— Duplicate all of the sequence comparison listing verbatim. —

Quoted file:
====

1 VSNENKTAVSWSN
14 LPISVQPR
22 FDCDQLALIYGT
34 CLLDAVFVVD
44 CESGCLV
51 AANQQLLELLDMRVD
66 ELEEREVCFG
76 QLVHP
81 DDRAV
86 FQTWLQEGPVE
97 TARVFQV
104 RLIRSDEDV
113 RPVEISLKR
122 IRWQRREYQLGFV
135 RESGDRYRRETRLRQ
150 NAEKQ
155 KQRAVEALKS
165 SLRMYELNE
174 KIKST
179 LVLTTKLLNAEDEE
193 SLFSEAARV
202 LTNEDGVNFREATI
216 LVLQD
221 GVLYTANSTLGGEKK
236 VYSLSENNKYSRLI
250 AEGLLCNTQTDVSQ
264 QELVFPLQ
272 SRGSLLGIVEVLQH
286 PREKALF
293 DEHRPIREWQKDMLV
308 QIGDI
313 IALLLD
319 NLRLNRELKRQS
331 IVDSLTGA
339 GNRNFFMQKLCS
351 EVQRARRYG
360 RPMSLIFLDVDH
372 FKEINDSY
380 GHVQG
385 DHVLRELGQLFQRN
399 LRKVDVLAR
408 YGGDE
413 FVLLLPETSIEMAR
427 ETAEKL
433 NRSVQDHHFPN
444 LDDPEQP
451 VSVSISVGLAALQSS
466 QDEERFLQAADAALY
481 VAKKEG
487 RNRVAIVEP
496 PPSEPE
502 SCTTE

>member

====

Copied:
1 VSNENKTAVSWSN
14 LPISVQPR
22 FDCDQLALIYGT
34 CLLDAVFVVD
44 CESGCLV
51 AANQQLLELLDMRVD
66 ELEEREVCFG
76 QLVHP
81 DDRAV
86 FQTWLQEGPVE
97 TARVFQV
104 RLIRSDEDV
113 RPVEISLKR
122 IRWQRREYQLGFV
135 RESGDRYRRETRLRQ
150 NAEKQ
155 KQRAVEALKS
165 SLRMYELNE
174 KIKST
179 LVLTTKLLNAEDEE
193 SLFSEAARV
202 LTNEDGVNFREATI
216 LVLQD
221 GVLYTANSTLGGEKK
236 VYSLSENNKYSRLI
250 AEGLLCNTQTDVSQ
264 QELVFPLQ
272 SRGSLLGIVEVLQH
286 PREKALF
293 DEHRPIREWQKDMLV
308 QIGDI
313 IALLLD
319 NLRLNRELKRQS
331 IVDSLTGA
339 GNRNFFMQKLCS
351 EVQRARRYG
360 RPMSLIFLDVDH
372 FKEINDSY
380 GHVQG
385 DHVLRELGQLFQRN
399 LRKVDVLAR
408 YGGDE
413 FVLLLPETSIEMAR
427 ETAEKL
433 NRSVQDHHFPN
444 LDDPEQP
451 VSVSISVGLAALQSS
466 QDEERFLQAADAALY
481 VAKKEG
487 RNRVAIVEP
496 PPSEPE
502 SCTTE

>member